Punk Football for the Working Class

Written by: Peter Alegi

Primary Source: Football Is Coming Home


We play therefore we are.

That, in essence, is the sentiment that motivated a group of disaffected Red Devils’ fans opposed to Malcolm Glazer’s $1.5 billion takeover in 2003 of Manchester United to quit Old Trafford and form a new club: FC United of Manchester.

Punk Football, a terrific and profoundly humanistic new documentary film, chronicles FC United’s dramatic 2012-13 campaign which brought them to the brink of promotion to the North Conference League—five levels below the glitz and glamor of the English Premier League.

We are introduced to FC United supporters, officials, players, and coaches who explain what it means to be a community football club owned and democratically run by 2825 co-owners, each holding one voting share. FC United’s manifesto makes it clear this is football by the people, for the people. Football for the working class. “FC United seeks to change the way that football is owned and run, putting supporters at the heart of everything,” states the club’s website. “It aims to show, by example, how this can work in practice by creating a sustainable, successful, fan-owned, democratic football club that creates real and lasting benefits to its members and local communities.”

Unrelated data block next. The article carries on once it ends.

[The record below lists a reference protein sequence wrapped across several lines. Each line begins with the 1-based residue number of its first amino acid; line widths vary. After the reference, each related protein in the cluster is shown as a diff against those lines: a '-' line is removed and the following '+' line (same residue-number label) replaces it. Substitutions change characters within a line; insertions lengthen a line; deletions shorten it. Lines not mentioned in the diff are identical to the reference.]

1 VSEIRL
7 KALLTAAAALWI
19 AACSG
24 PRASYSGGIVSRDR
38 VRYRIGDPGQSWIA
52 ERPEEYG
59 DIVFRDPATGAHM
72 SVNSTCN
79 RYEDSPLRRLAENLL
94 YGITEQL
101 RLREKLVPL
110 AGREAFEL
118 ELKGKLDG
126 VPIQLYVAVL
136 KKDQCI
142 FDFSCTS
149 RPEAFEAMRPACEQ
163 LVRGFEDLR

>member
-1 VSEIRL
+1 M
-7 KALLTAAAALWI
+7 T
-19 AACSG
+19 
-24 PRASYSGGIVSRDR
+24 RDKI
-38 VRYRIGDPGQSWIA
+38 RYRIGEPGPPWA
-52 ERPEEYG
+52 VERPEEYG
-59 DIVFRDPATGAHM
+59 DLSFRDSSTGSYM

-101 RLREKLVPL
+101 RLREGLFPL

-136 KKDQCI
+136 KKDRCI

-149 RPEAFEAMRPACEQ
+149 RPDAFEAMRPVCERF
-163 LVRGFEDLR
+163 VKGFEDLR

Around the time of the film’s release, construction began on FC United’s new 5,000-capacity stadium. After wandering for years playing home matches at rented grounds, most recently at Gigg Lane in Bury, members raised more than £2m through a share scheme, and secured additional funding from Sport England, the Football Foundation, the City of Manchester, and Manchester College. (Click here for a recent news story about the stadium.)

The extraordinary story of FC United putting people and poetry before profits is beautifully told in this brilliant documentary. Don’t miss it!

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Peter Alegi
Peter Alegi is Professor of History at Michigan State University. He is the author of Laduma! Soccer, Politics, and Society in South Africa (University of KwaZulu-Natal Press, 2004) and African Soccerscapes: How a Continent Changed the World’s Game (Ohio University Press, 2010). With Peter Limb, Alegi hosts the “Africa Past and Present” podcast. Follow him on Twitter @futbolprof.
Peter Alegi

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